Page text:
“Your vote would Mina (mean a) lot to me” reads my punny campaign poster, taped on the center column of the college dining common. Hundreds of fluorescent posters with catchy slogans decorate the once-bare walls, creating a disarray of colors that leaves one confused where even to look. I never imagined that I would ever be interested in campaigning for an election; frankly, the idea of setting myself up as an object of evaluation, vulnerable to the rejection of others, has always scared me. Yet somehow I found myself standing on a podium in front of 200 girls I had just met, convincing them why I was worthy of their trust and favor.
This past June, with the generous support of the CSGC, I had the privilege of attending Massachusetts Girls State, where I worked with incredible girls from all over the state who want to lead and serve their communities. During the week, we spent a lot of time learning from the stories of inspirational women leading their fields, but the most impactful experiences emerged through the opportunities to campaign for positions of “constitutional office”.
Coming into Girls State, I didn’t know what I wanted to accomplish during the week, and it was only with the immense support from my roomates that I agreed to run for the most prestigious position of the program: Governor. I was skeptical of what I could possibly gain from making a fool of myself in front of such an accomplished group of students, but this challenge from a motivational speaker lingered like an itch in my mind: “What would you do if you weren’t afraid?”
Through the week, my sense of achievement in simply deciding to run for governor grew into an open embrace of growth through making mistakes, striving for progress regardless of the final outcome. Even if I had not improved my ability to persuade, connect with, or speak in front of others, my experience at Girls State would have been worth it solely because of this realization: when I am not afraid of failure, there is very little else to fear. But of course, in running for governor, I gained much more than mere confidence; the trial-and-error process of noting what works in speeches and what causes strange looks during interviews has been invaluable. While I did not end up winning the title of governor (although I did make top three), I have learned so much about exploring options that I am unsure about, daring to reach for outcomes which I cannot foresee. So rarely does it feel like we are completely free to experiment with the unknown, to make mistakes with no academic, psychological, or social repercussions. Yet this is the perception of learning that I have brought back home from Girls State, in recognizing that I am free when I am not afraid to fall.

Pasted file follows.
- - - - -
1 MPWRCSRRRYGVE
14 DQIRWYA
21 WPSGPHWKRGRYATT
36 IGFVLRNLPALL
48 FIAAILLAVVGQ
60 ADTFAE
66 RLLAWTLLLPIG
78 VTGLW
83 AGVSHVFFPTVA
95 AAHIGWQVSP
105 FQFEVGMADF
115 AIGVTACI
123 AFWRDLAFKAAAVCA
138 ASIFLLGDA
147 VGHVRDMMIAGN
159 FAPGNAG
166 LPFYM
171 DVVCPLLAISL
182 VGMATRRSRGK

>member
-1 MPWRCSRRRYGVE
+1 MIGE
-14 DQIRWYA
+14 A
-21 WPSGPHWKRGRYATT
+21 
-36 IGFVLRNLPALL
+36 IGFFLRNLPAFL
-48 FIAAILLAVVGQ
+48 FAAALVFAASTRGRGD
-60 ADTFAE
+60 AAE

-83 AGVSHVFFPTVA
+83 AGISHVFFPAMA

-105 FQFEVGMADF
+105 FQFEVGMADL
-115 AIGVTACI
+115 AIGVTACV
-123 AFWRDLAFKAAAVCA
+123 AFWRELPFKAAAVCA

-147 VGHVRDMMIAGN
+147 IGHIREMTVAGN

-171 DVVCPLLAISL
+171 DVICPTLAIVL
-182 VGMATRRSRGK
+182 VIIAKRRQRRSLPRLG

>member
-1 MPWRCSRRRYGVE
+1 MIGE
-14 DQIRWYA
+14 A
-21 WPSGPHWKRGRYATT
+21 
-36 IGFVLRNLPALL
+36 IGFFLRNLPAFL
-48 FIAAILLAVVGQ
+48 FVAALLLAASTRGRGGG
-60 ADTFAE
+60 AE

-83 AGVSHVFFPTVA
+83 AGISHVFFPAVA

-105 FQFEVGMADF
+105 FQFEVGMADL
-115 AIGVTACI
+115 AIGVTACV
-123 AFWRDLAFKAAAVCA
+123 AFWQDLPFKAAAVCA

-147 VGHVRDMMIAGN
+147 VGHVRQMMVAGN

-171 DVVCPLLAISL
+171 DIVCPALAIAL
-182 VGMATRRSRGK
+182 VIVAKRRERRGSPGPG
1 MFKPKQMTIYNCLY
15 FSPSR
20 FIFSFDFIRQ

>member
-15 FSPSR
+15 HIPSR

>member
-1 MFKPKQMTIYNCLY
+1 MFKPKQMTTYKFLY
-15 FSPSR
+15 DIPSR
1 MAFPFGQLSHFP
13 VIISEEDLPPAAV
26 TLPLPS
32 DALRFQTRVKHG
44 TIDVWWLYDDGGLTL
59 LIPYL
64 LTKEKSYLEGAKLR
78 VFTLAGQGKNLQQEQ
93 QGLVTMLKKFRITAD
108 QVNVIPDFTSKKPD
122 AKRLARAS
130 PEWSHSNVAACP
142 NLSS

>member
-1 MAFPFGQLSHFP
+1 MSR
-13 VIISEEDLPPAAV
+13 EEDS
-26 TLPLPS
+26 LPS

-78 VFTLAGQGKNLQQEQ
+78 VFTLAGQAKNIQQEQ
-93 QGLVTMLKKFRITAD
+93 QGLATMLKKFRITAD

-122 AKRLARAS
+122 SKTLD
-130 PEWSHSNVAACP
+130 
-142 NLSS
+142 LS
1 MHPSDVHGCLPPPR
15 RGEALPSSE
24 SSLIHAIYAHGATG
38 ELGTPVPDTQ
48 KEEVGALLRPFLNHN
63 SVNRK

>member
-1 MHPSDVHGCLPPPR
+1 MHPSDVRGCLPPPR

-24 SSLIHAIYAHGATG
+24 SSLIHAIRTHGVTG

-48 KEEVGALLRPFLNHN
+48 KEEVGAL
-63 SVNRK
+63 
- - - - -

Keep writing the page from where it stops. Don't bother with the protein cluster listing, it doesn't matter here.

Continuing my interest in the political realm after Girls State, I’ve been working at the office of state representative Angelo Puppolo. While my eyes were opened to the sheer amount of bills Rep. Puppolo is constantly revising, editing, and advocating for, his genuine desire to help others has inspired me most. While constantly flooded with legislative duties, he is faced with a plethora of constituents seeking help with problems – unglamorous affairs such as insurance issues and housing unavailability. Understanding Puppolo’s work has lead me to appreciate the immense amount of patience and compassion those serving our state posses.
Admiring how they are subject to constant assessment and pressure, I maintain an enormous respect for those called into public service.